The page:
Plaintiff's second objection concerns the Magistrate Judge's ruling on a motion to quash filed by nonparties Donan Engineering Company, Inc. and Christopher Scallion, and more specifically, the Magistrate Judge's ruling regarding a laptop computer that Scallion used when investigating Plaintiff's flood damage claim. See Pl.'s Objs. at pp. 7-13. Because Donan and Scallion had asserted they were no longer in possession of the laptop, the Magistrate Judge ordered, inter alia, the following:

Laptop computer: Donan is directed to provide an affidavit setting forth Donan's standard protocol for replacing laptop computers, the reason the specific laptop computer at issue here was replaced, when it was replaced, and what was done with the laptop itself. Also, the affidavit should include an explanation of what information and contents contained on the laptop were stored and preserved and in what format. Additionally, Donan and Scallion should produce any correspondence or written communication associated with the return and replacement of the laptop and the preservation of its contents.

ECF No. 136 at pp. 4-5. Plaintiff contends the Magistrate Judge's order “should be amended by ordering the Defendant and . . . Donan Engineering and Christopher Scallion to produce the working lap top and make it available for a computer forensic inspection . . . .” Pl.'s Objs. at pp. 9-10. However, while Donan and Scallion assert they no longer have the actual/physical laptop device because it was decommissioned due to age, their counsel explained at the October 30 hearing that this issue was “a red herring” because “all of the information that could have been gleaned from that laptop has already been downloaded and provided by Mr. Scallion.” Tr. at p. 11. The Court finds the Magistrate Judge's ruling regarding the laptop and its electronically stored contents sufficiently requires Donan and Scallion to account-via affidavit and otherwise-for the unavailability of the laptop itself, and that ruling is neither clearly erroneous nor contrary to law.[4]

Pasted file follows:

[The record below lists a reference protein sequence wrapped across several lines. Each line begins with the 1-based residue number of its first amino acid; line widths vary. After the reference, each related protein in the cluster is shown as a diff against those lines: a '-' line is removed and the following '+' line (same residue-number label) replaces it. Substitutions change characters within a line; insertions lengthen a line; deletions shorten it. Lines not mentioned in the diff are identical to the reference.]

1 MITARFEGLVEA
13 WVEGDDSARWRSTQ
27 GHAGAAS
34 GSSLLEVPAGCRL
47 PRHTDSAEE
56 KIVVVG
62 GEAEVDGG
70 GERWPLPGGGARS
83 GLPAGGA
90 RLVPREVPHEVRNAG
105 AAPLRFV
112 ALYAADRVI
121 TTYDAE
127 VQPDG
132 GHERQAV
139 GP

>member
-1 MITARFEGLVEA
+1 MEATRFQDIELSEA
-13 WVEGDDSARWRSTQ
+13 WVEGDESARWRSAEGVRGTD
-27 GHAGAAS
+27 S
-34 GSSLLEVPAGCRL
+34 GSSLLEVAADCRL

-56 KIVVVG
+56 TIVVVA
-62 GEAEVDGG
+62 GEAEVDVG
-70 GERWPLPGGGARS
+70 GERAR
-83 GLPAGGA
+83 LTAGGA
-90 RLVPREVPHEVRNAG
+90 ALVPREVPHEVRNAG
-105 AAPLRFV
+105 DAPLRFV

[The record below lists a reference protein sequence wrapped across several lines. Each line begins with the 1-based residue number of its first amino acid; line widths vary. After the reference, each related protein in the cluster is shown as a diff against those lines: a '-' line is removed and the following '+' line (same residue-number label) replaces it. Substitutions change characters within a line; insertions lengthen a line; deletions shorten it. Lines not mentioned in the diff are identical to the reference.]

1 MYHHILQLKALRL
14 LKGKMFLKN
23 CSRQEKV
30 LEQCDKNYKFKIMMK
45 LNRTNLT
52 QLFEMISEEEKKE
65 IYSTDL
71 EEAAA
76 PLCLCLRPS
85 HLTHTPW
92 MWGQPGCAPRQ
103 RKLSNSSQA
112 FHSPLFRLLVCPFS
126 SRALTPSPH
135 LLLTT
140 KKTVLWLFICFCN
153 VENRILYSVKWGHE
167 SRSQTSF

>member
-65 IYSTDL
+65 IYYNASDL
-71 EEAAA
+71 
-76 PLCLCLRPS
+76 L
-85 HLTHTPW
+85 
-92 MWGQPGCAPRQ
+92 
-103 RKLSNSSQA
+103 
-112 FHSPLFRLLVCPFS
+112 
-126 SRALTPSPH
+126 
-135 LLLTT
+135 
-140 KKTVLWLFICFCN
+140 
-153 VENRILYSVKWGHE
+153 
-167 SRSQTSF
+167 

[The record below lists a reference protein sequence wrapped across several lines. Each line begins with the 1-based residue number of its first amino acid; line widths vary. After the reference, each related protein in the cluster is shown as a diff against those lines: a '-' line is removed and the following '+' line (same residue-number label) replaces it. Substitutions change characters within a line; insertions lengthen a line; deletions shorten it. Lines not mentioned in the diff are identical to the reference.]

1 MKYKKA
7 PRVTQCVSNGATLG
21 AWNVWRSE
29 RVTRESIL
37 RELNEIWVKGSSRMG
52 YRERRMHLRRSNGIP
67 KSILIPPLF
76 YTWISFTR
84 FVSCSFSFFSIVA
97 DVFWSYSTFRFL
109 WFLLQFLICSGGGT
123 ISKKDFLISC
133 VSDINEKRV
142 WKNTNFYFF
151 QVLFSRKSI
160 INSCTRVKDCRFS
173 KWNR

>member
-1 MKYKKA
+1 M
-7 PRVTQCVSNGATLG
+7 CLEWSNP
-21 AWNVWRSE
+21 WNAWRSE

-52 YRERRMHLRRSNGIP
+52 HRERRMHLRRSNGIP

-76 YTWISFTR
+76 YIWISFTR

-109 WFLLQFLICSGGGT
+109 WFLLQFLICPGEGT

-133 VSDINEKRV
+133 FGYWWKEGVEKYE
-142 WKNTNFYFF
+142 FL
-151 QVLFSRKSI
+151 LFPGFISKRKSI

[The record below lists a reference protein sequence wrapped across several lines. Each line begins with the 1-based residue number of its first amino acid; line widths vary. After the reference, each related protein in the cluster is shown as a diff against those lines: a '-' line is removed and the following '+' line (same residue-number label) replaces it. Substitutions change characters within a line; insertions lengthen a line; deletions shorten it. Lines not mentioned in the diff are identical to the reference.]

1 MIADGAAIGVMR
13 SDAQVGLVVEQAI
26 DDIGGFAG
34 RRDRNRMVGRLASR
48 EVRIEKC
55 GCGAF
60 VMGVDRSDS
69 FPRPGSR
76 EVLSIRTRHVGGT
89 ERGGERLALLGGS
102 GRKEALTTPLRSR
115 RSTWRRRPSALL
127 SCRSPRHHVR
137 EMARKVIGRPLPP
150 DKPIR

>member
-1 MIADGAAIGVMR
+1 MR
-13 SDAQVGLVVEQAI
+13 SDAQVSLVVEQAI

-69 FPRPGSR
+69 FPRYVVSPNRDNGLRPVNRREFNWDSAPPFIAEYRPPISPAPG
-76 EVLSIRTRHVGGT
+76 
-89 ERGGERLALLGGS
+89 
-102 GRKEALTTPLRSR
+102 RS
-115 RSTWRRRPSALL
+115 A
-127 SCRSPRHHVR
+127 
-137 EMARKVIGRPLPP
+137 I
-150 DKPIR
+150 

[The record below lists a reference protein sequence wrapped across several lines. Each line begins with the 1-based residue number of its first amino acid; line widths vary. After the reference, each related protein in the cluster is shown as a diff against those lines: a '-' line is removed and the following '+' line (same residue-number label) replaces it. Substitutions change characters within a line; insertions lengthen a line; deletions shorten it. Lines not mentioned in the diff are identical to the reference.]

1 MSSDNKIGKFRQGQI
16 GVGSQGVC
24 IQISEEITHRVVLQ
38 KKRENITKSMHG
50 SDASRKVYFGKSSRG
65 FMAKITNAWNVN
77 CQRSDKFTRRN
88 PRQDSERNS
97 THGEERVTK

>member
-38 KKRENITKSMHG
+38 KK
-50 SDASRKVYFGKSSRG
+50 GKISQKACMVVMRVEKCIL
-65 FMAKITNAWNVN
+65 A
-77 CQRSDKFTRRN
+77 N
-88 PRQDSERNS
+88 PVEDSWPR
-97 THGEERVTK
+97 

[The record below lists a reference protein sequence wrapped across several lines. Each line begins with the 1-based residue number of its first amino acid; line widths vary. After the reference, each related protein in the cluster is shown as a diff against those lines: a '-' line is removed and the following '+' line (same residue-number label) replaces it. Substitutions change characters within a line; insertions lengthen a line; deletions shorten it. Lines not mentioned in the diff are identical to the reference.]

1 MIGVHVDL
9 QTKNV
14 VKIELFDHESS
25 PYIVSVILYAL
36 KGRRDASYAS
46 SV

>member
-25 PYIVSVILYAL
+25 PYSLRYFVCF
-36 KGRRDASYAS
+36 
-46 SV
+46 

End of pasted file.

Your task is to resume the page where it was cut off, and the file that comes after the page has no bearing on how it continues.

Plaintiff's third objection concerns the Magistrate Judge's ruling on Plaintiff's motion to compel a nonparty, Torrent Technologies, to produce items requested in a subpoena that Plaintiff served on Torrent. See Pl.'s Objs. at pp. 13-15. However, as the Magistrate Judge's order correctly indicates, Plaintiff must make this motion in the District of Montana, where Torrent Technologies is located and where the discovery was supposed to occur. See Fed. R. Civ. P. 37(a)(2) (“A motion for an order [compelling disclosure or discovery] to a nonparty must be made in the court where the discovery is or will be taken.”); see, e.g., In re Am. Med. Sys., Inc. Pelvic Repair Sys. Prod. Liab. Litig., 2016 WL 756485, at *2 (S.D. W.Va. Feb. 25, 2016) (“[T]he subpoenas served on [the nonparties] were issued by this court, but the depositions and document production were to occur in Orlando, Florida. Consequently, the district of production and compliance was the Middle District of Florida, and a motion to compel . . . would normally be filed in that district court.”).

         Plaintiff's final objection relates to the Magistrate Judge's denial without prejudice of Defendant's Motion to Waive Mediation Requirement. See Pl.'s Objs. at pp. 15-16. Plaintiff contends the Magistrate Judge should have denied this motion with (not without) prejudice. However, as ...